CIP-146: After - Discussion

Discussion for CIP-146: After


This CIP adds the ability to more closely determine the time after which an Init or Data Event was added to a Ceramic stream.

Currently, it is possible to determine the time before which a Data event was added by looking at the Time Event corresponding to the Data Event. However, it is not possible to determine a specific time after which the event was created.


Time is a useful dimension in which to express interests.

There are various circumstances in which a node might be interested in the most recent events for a model. Because the nature of Recon is to synchronize sets of data, it is important that multiple nodes can agree upon an identical ordering of events. We can’t use anchor time as the mutual timestamp because anchor time can change and two nodes might not agree on the same anchor time at the beginning of the sync.

By introducing “after” timestamps, every event will have an immutable time that it is after.

For example, at the streaming layer:

  1. A node may be interested in subscribing to a Metrics model in order to populate some dashboard but only cares about events from the last 30 days. By using the “after” timestamp, the node can request only events that occurred after the current time minus 30 days by expressing an interest that filters on “after > (now - 30 days)”. This will allow the node to sync only the events that it is interested in. Despite the fact that the number of streams and events for the Metrics model grows without bounds, the node only needs to allocate enough resources to sync the events from the time range it is interested in.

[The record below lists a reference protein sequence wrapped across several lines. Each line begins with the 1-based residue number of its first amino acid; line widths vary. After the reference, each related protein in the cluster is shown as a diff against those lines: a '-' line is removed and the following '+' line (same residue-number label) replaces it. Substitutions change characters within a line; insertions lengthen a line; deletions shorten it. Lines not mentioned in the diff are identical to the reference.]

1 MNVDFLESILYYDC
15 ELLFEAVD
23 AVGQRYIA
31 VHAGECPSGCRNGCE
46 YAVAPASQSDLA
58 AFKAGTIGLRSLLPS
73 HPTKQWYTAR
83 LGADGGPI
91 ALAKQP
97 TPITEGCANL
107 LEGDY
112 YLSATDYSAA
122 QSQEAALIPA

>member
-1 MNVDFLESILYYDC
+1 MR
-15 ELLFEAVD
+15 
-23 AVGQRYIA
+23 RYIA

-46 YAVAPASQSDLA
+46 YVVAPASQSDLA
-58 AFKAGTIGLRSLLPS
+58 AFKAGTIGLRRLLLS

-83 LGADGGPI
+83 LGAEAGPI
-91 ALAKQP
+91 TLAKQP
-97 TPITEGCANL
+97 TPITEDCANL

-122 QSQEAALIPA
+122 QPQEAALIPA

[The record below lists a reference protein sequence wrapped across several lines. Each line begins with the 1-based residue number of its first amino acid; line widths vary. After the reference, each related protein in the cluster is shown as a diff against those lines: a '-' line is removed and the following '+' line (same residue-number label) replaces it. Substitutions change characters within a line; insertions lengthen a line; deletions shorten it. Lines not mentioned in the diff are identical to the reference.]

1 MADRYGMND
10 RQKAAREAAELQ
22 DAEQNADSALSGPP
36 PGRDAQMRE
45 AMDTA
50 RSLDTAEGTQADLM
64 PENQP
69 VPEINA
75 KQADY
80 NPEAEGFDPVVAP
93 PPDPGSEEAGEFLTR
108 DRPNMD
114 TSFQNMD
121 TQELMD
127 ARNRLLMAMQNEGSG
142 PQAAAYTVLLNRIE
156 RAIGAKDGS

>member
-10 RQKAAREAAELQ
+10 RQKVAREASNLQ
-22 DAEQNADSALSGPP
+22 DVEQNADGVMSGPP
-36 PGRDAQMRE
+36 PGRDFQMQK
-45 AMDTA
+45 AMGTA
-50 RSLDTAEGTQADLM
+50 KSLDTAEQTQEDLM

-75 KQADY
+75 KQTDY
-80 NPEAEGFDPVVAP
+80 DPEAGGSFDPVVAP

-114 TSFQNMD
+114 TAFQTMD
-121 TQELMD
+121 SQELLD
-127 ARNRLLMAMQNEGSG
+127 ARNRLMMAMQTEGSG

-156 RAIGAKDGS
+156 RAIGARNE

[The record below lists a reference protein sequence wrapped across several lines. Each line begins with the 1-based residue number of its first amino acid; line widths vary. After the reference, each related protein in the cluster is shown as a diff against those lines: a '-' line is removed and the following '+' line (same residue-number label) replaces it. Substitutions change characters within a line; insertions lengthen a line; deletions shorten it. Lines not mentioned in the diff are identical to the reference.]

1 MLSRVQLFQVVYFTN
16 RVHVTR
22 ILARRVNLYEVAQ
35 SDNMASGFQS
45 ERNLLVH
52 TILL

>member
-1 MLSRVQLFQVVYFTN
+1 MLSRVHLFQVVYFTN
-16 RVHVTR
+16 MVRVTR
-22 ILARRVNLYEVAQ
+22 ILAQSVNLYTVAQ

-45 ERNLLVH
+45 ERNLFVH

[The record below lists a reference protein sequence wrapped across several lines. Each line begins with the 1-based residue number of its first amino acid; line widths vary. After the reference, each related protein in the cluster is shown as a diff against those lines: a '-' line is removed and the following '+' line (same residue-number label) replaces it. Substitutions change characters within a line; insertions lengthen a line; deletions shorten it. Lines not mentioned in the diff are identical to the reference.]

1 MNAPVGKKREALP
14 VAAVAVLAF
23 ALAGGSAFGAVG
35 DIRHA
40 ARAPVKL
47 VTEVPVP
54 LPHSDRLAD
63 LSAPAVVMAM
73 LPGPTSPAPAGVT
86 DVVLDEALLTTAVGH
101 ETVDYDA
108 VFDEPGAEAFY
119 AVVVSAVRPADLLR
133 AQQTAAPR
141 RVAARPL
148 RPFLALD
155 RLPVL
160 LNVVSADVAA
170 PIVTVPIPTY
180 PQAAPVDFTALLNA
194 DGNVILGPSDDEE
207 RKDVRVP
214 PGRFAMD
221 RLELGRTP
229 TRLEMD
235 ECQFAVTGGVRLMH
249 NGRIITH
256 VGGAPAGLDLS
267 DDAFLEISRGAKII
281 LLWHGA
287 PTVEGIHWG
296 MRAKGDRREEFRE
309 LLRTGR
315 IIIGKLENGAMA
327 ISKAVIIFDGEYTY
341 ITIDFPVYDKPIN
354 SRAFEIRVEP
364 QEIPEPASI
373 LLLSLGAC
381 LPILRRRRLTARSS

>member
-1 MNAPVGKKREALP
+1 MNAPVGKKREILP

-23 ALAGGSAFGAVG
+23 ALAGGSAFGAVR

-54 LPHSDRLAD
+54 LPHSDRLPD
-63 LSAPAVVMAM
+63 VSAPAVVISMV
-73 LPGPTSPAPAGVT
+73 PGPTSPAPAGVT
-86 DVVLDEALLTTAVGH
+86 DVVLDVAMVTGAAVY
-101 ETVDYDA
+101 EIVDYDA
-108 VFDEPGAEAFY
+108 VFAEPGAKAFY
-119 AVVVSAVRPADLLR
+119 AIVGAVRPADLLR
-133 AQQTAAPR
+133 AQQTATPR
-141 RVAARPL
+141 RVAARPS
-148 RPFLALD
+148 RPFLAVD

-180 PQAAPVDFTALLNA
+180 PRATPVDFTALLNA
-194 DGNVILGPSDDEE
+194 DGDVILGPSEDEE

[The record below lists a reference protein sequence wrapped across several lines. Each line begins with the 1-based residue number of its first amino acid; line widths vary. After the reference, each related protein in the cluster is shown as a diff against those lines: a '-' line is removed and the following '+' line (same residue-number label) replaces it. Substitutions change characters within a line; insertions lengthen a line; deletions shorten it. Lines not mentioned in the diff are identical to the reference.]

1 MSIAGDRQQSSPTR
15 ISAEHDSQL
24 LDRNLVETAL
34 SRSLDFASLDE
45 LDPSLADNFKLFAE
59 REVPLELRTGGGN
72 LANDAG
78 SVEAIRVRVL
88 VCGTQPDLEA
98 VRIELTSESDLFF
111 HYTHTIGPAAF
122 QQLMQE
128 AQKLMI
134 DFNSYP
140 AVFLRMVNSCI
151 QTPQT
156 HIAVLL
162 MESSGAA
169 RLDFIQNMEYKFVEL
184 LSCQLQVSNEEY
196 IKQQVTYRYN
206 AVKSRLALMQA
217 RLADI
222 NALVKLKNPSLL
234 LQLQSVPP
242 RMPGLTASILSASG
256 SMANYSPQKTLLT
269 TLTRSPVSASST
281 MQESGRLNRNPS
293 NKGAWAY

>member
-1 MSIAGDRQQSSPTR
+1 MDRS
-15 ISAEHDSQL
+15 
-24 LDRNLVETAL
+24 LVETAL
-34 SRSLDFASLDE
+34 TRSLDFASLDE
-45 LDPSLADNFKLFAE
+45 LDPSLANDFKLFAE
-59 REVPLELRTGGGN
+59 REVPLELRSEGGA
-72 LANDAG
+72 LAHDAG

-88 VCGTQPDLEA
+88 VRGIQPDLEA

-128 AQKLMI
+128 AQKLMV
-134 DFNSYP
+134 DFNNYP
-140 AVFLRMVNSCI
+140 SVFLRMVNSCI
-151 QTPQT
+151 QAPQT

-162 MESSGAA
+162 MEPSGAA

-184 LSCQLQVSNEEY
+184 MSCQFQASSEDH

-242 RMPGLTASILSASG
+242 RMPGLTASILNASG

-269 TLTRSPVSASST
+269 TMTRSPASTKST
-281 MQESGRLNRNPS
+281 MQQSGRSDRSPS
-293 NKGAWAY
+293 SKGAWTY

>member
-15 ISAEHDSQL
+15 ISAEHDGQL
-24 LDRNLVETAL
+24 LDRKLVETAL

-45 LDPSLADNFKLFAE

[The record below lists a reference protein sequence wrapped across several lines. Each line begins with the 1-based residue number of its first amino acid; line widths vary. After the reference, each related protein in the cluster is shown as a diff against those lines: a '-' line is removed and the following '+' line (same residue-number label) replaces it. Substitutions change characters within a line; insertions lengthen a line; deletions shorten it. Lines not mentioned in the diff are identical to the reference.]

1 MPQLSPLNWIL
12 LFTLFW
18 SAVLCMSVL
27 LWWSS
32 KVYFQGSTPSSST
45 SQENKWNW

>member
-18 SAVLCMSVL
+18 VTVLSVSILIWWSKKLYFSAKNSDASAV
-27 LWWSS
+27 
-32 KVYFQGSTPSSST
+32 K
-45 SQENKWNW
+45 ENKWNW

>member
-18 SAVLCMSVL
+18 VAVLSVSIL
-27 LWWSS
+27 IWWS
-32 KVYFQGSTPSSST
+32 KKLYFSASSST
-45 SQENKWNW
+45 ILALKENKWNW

2. A node operator might choose to split out the task of archiving older data to a different node. By using the “after” timestamp, the node operator can determine which events are older than a certain time and synchronize them separately from recent events.
  3. If an application is using a Service Announcement model for service discovery, we can imagine that the announcements are only meaningful for a few hours before becoming irrelevant. This forces service providers to make announcements at least every few hours, or their announcements will expire.

An example at the aggregation layer could be for an aggregator to use the “after” timestamp to determine the order of events in a stream in a Last-Writer-Wins (LWW) fashion. Rather than the current default diff-stream behavior where the last writer is rejected during conflict resolution, an aggregator could use the “after” timestamp to permit the LWW strategy that is the default for most traditional data storage solutions, like filesystems and databases.

After Proof

“After” proofs are a new type of proof block proposed by this spec. An After proof proves that a Data Event happened after the timestamp of the Ethereum block whose block hash is included in the proof.

The header field of a Data Event shall include a new after field that points to an After proof or an Ordered proof:

    "data": {},
    "header": {
        "controllers": [
       "after": { "/": "bafyreidtsz24vstukaoxisgrpdjijgsof3u3ls5d22fcly2qcp6ksx4cfe" }

This is an example of an After proof block:

  "chainId": "eip155:1",
  "blkHash": { "/": "bagiacgzapa6nljx6xyj5bcwa2wp2pztgja6v4r3fikzjncfg6c7mhuk75pka" }

These blocks are stored as DAG-CBOR but are represented here as DAG-JSON.